COPPERAS COVE — The City Council added another woman to the lineup of members Tuesday night, making it two female members on the seven-member council.
Marty Smith was sworn in to Place 4, replacing Danny Palmer, who could not seek re-election due to reaching term limits.
Residents crowded city chambers in a reception to welcome Smith prior to the swearing-in ceremony. Also sworn in were Gary Kent and Kenn Smith, both of whom ran unopposed in the Nov. 5 election.
Mayor John Hull presided over the meeting, referring to both Smith and Cheryl Meredith, the other woman who serves on the council, by their gender.
“I am starting to get this ‘council lady’ business down,” Hull said.
In other action, the council agreed to review a proposal to build a joint facility that will house both city and county services at a cost of just more than $21 million.
Another option is to have the facility house only city services at a cost of $16 million.
Several building sites were considered.
However, the presentation showed the building located between Second and Fourth streets, running parallel to Avenue D.
In other business, Councilman Frank Sefford was re-elected as mayor pro tem.
The second of two public hearings was held to approve increasing the city’s budget by $329,875.
With no public input at either hearing, council members approved the increase unanimously.
Four individuals were reappointed to the Keep Copperas Cove Beautiful Board: Edith Freyer, Elizabeth Sherman, Erika Poppel and Bob Hill. Six positions remain open on the board.
The council also unanimously agreed to spend $60,818 of a Homeland Security grant to purchase radio equipment and helmets for the police department’s motorcycle unit.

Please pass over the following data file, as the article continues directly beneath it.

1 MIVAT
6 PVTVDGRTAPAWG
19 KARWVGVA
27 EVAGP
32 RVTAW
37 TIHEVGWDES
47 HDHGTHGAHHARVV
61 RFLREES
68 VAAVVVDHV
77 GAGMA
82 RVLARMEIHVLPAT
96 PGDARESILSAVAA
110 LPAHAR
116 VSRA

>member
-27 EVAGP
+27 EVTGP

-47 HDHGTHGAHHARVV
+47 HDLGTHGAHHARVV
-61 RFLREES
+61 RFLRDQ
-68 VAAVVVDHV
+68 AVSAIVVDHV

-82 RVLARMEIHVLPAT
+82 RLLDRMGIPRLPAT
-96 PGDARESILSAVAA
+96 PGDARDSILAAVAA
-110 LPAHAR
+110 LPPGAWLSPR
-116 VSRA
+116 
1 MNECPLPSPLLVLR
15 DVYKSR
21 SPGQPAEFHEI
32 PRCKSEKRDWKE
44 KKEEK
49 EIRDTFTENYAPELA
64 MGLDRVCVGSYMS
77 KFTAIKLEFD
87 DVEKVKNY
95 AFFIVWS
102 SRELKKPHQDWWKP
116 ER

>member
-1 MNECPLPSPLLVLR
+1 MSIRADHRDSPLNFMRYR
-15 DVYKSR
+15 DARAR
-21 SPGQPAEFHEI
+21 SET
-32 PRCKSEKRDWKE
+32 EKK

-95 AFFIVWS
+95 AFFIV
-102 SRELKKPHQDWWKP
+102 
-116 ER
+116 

“Funding to Homeland Security was cut by nearly half. We’re behind where we need to be but we’re in better shape than most cities,” Deputy Fire Chief Gary Young said.
The city is in its fifth year of the grant award and will utilize the same amount of money this year, Young said.
The council also approved a purchase by the public works department of a new dump truck at a cost of just under $115,644.
The funding is included in the drainage department’s operating budget but will also be shared with the street and sewer departments as needed.
The apartment building across from the Narrows Business and Technology Park will experience a 75 percent growth.
An additional 72 units will be added to the existing 108 units, which are reported to be 98 percent occupied.
The council also voted to allow the city manager to hire an interim replacement for the city secretary, who will now be supervised on a day-to-day basis by the city manager rather than the council.
Councilman Smith also proposed the city create an education program to encourage stronger voter turnout in future elections.
“We had a miserable voter turnout of 3.5 percent. Ninety-two percent of the people are letting 8 percent decide what happens in the city,” Smith said.